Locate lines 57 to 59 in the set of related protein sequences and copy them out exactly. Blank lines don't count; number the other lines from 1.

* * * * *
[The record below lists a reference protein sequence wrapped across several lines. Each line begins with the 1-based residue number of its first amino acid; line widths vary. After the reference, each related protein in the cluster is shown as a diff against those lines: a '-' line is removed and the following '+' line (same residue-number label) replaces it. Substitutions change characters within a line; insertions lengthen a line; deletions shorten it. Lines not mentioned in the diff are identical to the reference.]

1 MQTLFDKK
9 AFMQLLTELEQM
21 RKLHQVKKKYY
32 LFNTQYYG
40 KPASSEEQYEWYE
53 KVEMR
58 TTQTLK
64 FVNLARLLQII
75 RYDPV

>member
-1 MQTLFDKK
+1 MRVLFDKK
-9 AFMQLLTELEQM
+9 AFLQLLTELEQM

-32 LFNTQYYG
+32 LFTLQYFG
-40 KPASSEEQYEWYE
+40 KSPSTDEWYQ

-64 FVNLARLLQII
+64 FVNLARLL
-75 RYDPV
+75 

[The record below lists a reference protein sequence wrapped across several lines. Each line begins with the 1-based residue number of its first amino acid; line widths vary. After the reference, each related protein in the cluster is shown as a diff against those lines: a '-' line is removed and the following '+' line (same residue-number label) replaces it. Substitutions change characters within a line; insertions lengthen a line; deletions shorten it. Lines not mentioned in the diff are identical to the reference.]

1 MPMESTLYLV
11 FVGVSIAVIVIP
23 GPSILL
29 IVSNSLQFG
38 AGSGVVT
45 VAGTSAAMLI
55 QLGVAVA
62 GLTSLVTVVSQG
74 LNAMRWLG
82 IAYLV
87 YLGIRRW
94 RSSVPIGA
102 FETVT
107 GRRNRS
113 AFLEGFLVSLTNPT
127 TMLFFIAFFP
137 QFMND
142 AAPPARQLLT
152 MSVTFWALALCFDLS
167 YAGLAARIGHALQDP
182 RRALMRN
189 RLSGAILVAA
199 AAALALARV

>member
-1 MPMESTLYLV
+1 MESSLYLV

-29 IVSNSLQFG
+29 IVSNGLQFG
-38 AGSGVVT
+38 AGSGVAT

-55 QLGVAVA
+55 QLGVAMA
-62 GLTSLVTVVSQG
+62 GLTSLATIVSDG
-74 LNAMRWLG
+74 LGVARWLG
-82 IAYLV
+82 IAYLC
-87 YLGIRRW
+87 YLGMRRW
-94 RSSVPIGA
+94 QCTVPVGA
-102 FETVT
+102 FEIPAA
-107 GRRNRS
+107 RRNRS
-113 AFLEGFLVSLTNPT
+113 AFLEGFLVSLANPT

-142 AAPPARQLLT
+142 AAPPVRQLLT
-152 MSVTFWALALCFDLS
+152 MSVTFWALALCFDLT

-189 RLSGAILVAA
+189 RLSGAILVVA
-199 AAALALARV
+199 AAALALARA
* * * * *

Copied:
-62 GLTSLVTVVSQG
+62 GLTSLATIVSDG
-74 LNAMRWLG